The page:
druss

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Re: Atherton Oak Athertonia diversifolia
« Reply #17 on: November 07, 2015, 06:32:48 AM »


This is the same age plant in dappled sun the leaves are a lot smaller.

Mike T

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Re: Atherton Oak Athertonia diversifolia
« Reply #18 on: December 23, 2015, 10:30:57 PM »
Today I got some fruit that are just starting to lose colour.Fresh ones are bright blue.



druss

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Re: Atherton Oak Athertonia diversifolia
« Reply #19 on: December 24, 2015, 01:13:36 AM »
Id love that many. Id like grind them and then try conching them like chocolate.

Mike T

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Re: Atherton Oak Athertonia diversifolia
« Reply #20 on: December 24, 2015, 07:19:36 AM »
They were planted on a farm near Millaa Millaa about 15 years ago or more along with a range of other edibles like davidson plums and acronychias.Selections of the best wild ones that could be found at the time by botanist friends kicked it off.I don't think they are used as bush tucker or commercially like what the original intent was.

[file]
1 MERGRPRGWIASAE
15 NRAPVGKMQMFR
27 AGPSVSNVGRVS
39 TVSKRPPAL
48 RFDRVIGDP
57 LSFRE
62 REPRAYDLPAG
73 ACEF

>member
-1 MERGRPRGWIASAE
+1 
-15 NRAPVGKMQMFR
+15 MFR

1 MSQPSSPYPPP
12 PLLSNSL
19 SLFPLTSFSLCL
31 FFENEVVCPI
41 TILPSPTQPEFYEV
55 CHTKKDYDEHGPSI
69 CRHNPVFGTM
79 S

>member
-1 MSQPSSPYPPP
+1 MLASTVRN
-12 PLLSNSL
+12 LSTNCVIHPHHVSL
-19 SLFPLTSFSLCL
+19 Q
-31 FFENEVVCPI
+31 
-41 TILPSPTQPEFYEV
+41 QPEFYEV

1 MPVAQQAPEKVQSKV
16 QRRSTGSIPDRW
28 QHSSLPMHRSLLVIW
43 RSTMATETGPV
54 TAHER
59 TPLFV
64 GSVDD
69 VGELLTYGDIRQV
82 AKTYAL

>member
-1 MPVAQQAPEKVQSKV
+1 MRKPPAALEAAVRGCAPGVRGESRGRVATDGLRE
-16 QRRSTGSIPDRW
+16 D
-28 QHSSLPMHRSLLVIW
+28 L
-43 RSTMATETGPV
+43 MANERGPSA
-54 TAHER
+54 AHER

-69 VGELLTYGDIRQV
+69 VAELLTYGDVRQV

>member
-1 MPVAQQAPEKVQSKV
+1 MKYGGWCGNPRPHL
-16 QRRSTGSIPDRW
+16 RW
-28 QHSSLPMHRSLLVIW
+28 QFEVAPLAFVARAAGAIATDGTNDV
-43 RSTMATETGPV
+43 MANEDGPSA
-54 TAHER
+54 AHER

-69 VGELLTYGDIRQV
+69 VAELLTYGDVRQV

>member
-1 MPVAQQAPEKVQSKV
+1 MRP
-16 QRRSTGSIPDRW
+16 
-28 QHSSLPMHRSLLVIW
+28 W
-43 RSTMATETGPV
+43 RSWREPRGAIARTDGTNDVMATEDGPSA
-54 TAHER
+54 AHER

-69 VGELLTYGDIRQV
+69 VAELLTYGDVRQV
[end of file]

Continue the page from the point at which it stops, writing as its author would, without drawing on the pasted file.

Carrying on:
druss

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Re: Atherton Oak Athertonia diversifolia
« Reply #21 on: December 24, 2015, 07:26:28 AM »
Are they the ones kris kupsch has in burringbarr?

Mike T

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Re: Atherton Oak Athertonia diversifolia
« Reply #22 on: December 24, 2015, 07:31:50 AM »
No but the sources overlap if what my friend Jonathan told me is true.Kris seems to be more recent and systematic with most of the different forms rather than looking for the best type for production or eating.

druss

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Re: Atherton Oak Athertonia diversifolia
« Reply #23 on: December 24, 2015, 07:35:27 AM »
Ah, that makes sense. Its his odd jerseyana  I posted the picture of. He seems to have alot of varietal collections.

Mike T

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Re: Atherton Oak Athertonia diversifolia
« Reply #24 on: December 24, 2015, 07:39:46 AM »
Are the seeds of that jerseyana viable and is it a wild collected specimen? It looks pretty divergent and I wonder if it could be a cross or intraspecific mix between forms.